CropScan trials have already shown extremely promising results at Agri-EPI satellite farms in Suffolk and Gloucester during the 2018 harvest. There, the scanner was used to measure the protein content of milling wheat crops. Knowing the protein content of their crop at the point of harvest can allow growers to segregate or blend batches of grain to the desired protein levels. The farmers, John Pawsey (Shimpling Park Farm) and Jake Freestone (Overbury Farms), have been so impressed that they intend to continue to use CropScan during this year’s harvest.

Crop scanning potential

Gavin Dick, Agri-EPI Centre Farms and Commercial Manager, said the next step is to maximise CropScan’s potential, with a key target being the Scottish malting barley market. To be suitable for the malting market, and therefore attract a premium price, barley nitrogen content must be 1.65% or lower:

“The technology offers live information in the field about a grain crop compared to the traditional method of postharvest testing in a lab, allowing the grower to make field level management decisions.  As we already know there is a correlation between protein and nitrogen, our role now is to see where this technology can go, beginning with testing CropScan on malting barley crops to determine if the concept can be transferred to measuring grain nitrogen levels.”

Agri-EPI has begun actively seeking partners with whom to plan Scottish trials. Gavin said:

“The early reaction to the potential of this technology from those involved in the Scottish malting barley industry has so far been enthusiastic and we’re looking to firm up partnerships in the near future to get a trial off the ground. I believe this technology offers great potential as it may allow barley growers to segregate high and low nitrogen barley, as well as to blend grains with differing nitrogen levels, to bring a batch to the correct level for the malting market. This just isn’t possible with the traditional means of testing grain from the store once is has been harvested.”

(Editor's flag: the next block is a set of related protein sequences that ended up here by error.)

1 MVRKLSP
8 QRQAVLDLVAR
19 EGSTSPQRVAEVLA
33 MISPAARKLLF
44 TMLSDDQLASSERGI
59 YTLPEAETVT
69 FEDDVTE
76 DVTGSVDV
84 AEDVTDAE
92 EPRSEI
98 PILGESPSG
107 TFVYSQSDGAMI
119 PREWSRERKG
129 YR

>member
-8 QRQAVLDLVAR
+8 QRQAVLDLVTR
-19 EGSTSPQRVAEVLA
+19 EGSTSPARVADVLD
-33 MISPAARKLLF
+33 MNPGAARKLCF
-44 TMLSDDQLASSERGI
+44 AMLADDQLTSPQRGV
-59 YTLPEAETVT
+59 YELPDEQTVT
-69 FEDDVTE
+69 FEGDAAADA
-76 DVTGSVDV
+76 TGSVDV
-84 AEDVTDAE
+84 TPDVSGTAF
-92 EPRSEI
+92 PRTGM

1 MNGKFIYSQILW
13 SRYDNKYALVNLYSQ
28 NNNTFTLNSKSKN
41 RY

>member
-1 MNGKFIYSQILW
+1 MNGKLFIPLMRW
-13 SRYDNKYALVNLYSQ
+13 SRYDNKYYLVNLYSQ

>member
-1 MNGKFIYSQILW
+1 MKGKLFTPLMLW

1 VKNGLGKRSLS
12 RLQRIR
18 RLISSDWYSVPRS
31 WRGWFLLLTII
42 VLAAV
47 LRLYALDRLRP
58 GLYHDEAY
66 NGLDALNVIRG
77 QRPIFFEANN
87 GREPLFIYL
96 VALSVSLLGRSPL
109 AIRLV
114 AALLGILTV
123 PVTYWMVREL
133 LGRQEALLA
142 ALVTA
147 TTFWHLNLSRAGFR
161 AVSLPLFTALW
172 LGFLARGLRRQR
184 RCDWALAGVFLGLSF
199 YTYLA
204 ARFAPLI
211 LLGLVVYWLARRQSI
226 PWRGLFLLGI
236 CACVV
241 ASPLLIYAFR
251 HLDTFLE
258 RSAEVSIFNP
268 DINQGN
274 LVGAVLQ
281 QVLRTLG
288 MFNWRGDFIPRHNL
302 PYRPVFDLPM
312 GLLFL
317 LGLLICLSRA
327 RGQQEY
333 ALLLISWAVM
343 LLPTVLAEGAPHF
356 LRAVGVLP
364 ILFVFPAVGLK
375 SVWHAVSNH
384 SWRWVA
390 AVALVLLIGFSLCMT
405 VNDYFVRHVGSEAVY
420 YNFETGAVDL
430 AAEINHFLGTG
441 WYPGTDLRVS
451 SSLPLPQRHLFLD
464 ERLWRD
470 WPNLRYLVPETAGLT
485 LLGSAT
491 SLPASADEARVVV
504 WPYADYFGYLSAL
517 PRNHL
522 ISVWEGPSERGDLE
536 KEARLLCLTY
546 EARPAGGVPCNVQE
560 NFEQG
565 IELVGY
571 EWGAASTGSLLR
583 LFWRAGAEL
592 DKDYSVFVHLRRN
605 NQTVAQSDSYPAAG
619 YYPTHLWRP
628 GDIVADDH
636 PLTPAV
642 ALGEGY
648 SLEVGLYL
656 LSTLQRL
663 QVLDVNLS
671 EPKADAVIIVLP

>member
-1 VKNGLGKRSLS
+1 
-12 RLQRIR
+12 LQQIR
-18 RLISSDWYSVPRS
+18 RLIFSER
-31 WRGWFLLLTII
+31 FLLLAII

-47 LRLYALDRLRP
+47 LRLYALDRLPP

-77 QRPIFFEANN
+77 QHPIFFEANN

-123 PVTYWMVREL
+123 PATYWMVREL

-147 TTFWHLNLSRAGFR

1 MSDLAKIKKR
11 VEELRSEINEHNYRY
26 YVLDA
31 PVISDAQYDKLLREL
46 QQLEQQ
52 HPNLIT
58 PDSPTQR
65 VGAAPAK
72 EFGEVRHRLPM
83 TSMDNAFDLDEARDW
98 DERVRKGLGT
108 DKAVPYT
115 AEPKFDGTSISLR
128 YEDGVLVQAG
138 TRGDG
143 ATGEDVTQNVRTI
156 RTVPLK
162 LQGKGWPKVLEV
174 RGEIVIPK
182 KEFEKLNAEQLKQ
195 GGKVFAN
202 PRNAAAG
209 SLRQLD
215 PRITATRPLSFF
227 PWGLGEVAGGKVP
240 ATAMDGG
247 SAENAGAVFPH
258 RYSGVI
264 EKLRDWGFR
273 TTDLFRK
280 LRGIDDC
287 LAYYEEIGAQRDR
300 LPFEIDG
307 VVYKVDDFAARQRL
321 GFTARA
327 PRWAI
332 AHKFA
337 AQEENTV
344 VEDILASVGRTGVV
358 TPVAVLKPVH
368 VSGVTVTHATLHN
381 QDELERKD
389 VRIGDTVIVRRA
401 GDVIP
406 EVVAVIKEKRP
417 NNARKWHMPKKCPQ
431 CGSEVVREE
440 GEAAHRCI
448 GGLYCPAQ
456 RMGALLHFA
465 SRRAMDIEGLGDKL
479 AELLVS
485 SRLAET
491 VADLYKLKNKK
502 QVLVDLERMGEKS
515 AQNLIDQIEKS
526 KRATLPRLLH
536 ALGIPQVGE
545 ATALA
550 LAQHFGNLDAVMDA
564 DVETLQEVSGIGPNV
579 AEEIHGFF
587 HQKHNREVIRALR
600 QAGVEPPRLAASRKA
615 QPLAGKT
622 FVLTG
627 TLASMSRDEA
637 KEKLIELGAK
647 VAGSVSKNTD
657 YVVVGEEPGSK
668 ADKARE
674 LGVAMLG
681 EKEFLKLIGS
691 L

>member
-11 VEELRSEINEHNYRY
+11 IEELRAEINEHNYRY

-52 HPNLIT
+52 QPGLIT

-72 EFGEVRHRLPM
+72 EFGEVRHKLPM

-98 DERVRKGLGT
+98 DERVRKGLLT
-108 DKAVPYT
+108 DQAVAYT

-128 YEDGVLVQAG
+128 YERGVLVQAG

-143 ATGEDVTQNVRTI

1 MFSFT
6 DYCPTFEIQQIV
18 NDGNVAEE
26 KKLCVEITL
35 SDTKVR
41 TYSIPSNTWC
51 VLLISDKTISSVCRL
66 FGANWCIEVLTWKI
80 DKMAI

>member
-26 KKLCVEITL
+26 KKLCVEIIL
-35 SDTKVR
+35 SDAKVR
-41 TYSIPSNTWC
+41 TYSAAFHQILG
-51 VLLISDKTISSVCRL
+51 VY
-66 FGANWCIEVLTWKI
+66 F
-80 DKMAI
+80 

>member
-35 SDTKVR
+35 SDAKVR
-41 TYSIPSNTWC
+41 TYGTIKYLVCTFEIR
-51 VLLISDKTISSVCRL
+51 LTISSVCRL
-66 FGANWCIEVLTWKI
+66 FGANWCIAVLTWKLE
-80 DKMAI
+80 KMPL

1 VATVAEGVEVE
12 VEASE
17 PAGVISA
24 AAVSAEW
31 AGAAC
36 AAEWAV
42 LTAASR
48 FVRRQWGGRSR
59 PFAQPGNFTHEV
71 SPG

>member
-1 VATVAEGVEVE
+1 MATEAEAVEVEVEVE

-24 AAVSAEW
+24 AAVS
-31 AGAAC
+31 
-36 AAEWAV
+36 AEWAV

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Supporting world’s first advanced training centre in agri-food robotics

Agri-EPI Centre is supporting the world’s first advanced training centre in agri-food robotics launched by the University of Lincoln, UK, in collaboration with the University of Cambridge and the University of East Anglia.

The new Centre for Doctoral Training (CDT) for agri-food robotics will create the largest ever cohort of Robotics and Autonomous Systems (RAS) specialists for the global food and farming sectors, thanks to a multi-million pound funding award.